“You have to get moving out there, for sure, because the time allowed is tight,” Charlie said, after that round. “I was fortunate to draw eighth in the order so I got to watch riders and still have fresh turf—it tends to get deep here [with the footing].”
But his favourable positioning for the first round quickly turned to a drawback in the jump-off when only he and Kent, the current World No. 2, were left competing.
“I was first to go, which was at a disadvantage,” Charlie said. “When you have the World No. 2 behind you, you have to go fast. I made a rider’s error when I turned her in the air [over the oxer] before she cleared the back and forced her to have the rail behind. It’s something I hope to fix in the future.”
He has qualified for, and competed in, two FEI World Cup Jumping Finals (2014 and 2016), and hopes to ride again at the 2017 Longines FEI World Cup Jumping Final in Omaha, Nebraska, in March. And with this solid, second-place finish, in addition to an eighth at Bromont CSI3*-W, Charlie currently leads the East Coast sub-league standings.
“There’s no question that Cassinja is my top horse right now,” he said. “She’s a 10-year-old, Zweibrücker mare that I’ve had for three years. I took her to Gothenburg as my second horse and jumped her in the Easter Sunday consolation class. She was quite good, but it seems like this spring, she’s come out with guns ablazing. She’s very talented and very powerful. She’s a big mare with a lot of heart.”
Ireland’s Alan Wade designed the courses to test scope and accuracy, which ultimately forced faults from 38 riders in a starting list of 40. While rails fell throughout the 13-obstacle first-round track, most came through an early triple combination of an oxer to a vertical to an oxer in two strides to a one stride.
“The triple combination is slightly uphill but it’s on the best ground,” said Alan during the course walk. “It’s early in the course but I wanted it to be on the best grass on the field.”
Riders also struggled with the liverpool, set with yellow poles, that rode downhill to the double combination. Additionally, a rollback turn to a wide oxer at fence 10 that led into a tight, four strides to a careful vertical at fence 11 claimed multiple faults.
Current World No. 4 and fellow Olympic medallist, McLain Ward (USA), nearly recorded a first round clear aboard HH Carlos Z, jumping through the difficult obstacles until the penultimate, skinny vertical. With the slightest rub from the horse’s belly, the rail fell.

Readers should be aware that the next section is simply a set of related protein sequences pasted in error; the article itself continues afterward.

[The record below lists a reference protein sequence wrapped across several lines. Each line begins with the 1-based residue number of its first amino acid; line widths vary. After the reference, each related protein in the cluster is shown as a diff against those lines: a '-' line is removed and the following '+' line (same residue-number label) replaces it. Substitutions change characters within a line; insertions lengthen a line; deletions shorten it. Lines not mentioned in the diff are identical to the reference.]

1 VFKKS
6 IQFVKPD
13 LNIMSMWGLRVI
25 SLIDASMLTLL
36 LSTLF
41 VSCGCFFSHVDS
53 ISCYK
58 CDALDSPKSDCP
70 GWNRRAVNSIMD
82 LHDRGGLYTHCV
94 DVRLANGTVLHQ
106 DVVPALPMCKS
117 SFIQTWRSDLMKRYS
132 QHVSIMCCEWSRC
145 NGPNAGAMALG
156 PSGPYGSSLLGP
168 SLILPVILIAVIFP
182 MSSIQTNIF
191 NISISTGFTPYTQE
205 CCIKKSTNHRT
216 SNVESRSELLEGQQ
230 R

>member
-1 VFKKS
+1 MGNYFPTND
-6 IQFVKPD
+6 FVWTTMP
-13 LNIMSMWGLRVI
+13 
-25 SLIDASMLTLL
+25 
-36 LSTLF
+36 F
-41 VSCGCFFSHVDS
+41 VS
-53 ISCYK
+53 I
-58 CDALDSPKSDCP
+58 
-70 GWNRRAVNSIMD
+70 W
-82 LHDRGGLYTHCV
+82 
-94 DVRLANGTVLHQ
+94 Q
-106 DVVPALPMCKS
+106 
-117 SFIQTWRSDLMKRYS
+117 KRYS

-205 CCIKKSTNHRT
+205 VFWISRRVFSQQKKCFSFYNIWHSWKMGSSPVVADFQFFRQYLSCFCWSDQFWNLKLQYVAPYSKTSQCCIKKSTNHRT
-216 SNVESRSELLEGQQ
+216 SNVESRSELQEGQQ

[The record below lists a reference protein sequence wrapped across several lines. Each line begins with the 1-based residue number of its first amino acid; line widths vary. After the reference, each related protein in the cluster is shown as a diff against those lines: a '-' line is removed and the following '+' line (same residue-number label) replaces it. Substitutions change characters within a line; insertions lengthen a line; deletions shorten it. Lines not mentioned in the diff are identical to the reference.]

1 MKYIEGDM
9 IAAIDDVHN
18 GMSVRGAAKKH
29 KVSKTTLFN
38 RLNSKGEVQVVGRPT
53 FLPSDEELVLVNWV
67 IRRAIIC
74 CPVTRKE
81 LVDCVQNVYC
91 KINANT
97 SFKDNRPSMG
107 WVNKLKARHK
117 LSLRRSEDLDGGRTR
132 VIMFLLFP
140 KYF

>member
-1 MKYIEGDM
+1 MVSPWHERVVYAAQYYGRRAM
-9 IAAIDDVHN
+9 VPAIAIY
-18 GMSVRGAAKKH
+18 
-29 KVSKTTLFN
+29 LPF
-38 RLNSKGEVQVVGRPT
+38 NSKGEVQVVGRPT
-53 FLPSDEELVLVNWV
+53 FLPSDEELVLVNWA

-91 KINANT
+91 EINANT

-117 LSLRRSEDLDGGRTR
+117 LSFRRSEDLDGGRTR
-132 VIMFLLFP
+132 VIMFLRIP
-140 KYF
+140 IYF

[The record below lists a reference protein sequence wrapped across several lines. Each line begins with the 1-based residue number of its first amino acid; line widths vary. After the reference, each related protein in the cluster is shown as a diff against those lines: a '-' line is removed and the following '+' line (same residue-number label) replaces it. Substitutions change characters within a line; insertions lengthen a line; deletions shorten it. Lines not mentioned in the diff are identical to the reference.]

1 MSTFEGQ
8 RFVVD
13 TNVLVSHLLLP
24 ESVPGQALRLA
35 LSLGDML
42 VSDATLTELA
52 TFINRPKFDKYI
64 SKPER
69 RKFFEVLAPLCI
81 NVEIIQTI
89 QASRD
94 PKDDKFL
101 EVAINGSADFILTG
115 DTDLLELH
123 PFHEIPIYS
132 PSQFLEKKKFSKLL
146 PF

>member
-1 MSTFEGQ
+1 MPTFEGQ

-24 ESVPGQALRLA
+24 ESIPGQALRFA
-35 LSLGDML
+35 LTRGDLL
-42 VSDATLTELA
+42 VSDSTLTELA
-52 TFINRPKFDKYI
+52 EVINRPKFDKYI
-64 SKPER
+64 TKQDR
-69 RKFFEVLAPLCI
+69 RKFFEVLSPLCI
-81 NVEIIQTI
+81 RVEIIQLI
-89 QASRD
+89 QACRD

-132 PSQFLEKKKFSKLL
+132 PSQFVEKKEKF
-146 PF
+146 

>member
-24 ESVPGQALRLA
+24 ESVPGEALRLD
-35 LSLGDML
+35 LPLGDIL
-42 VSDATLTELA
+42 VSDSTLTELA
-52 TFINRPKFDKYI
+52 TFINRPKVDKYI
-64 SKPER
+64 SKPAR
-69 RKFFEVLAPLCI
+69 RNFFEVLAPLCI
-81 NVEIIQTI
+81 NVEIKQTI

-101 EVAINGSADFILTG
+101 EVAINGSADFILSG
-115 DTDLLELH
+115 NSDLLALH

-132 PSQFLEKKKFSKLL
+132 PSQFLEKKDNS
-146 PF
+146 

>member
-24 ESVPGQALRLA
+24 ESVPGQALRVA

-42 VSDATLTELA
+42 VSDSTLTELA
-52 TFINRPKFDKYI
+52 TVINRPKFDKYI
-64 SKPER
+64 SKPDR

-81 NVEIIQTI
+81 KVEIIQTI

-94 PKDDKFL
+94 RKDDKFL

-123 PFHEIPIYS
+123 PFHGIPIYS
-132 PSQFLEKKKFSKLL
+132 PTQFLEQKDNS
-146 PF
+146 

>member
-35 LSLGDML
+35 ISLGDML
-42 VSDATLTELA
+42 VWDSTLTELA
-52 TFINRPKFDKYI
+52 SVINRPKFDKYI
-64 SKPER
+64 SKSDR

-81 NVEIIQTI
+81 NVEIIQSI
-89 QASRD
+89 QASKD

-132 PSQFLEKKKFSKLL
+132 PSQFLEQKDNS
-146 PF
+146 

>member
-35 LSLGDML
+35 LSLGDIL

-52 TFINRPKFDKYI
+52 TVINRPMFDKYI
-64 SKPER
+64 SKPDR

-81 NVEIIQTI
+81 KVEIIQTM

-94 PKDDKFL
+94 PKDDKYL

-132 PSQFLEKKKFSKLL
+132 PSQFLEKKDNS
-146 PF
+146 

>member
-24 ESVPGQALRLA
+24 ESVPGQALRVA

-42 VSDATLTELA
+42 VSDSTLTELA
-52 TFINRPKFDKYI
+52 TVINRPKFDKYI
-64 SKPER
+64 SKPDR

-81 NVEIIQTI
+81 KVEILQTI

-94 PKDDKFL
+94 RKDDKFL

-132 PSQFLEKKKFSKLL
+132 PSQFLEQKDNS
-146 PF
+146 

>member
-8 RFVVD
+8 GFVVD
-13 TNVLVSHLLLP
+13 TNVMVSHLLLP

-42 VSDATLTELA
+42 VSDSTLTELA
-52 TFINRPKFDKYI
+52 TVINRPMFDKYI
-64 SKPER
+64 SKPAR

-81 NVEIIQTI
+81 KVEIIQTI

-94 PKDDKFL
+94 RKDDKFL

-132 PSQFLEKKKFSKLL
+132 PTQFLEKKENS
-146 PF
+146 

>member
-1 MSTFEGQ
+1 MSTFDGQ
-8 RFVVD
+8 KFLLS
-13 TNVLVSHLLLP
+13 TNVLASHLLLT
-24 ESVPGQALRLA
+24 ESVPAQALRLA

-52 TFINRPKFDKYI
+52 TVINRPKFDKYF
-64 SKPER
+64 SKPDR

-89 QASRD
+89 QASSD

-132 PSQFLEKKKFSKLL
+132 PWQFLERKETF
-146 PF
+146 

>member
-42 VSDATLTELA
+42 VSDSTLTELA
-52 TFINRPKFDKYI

“Actually, I think this was the best Grand Prix that Carlos has ever jumped,” McLain said after his round. “It was difficult, but it should be. Everything came off the way I wanted. He had a very light touch and sometimes fortune doesn’t go your way.
“Most successful riders have the worker bees in their strings, and Carlos is head of that category for me. He can do any class at a show, and right now, he has to carry a lot of weight with Azur having a rest [following the 2016 Rio Olympics].
“I realised the course was quite careful today. The jumps came up just the way I wanted. It was just a bit of bad luck. The skinny is always a bit of a bogey fence. But, absolutely, Omaha is on our radar. When we have a horse like Azur, [the Longines FEI World Cup] Final is definitely on our radar.”
Ward finished with the fastest four-fault score to place fifth, while Lauren Tisbo (USA) and Laura Kraut (USA) finished third and fourth, respectively, with a single time fault each.
“It’s a young horse I have,” said Lauren. “I just got him in the middle of February, so this was a big step up for him so I’m very happy with his round today.”
The third stop of the Longines FEI World Cup East Coast sub-league will head indoors at Washington, D.C. for the CSI4*-W in October.
1. Gazelle (Kent Farrington), USA, 0 faults/53.18 seconds (JO);
2. Cassinja S (Charlie Jacobs), USA, 4/48.69 (JO);
3. Coriandolo di Ribano (Lauren Tisbo), USA, 1/85.46;
4. Confu (Laura Kraut), USA, 1/86.69;
5. HH Carlos Z (McLain Ward), USA, 4/81.59;
6. Lordan (Nayel Nassar), EGY, 4/82.49;
7. Corette (Keean White), CAN, 4/83.08;
8. Mtm Reve du Paradis (Tracy Fenney), USA, 5/84.37.
In the first round, 2 horses went clear, 2 had 1 fault, 3 had 4 faults, 7 had 5 faults, 3 had 6 faults, 5 had 8 faults, 4 had 9 faults, 2 had 12 faults, 2 had 13 faults, 1 had 15 faults, 2 had 16 faults, 1 had 17 faults, 1 was eliminated, and 4 retired.
The course designer was Alan Wade (IRE).
The first round was contested over 13 obstacles with 16 jumping efforts. The jump-off round had 8 obstacles with 9 efforts. The maximum height was set at 1.60 meters.
Twelve nations were represented in the class: Canada (2 riders), Chile (1 rider), Colombia (1 rider), Dominican Republic (1 rider), Egypt (1 rider), Great Britain (1 rider), Ireland (4 riders), Mexico (1 rider), New Zealand (1 rider), Russia (1 rider), the United States (25 riders), and Venezuela (1 rider).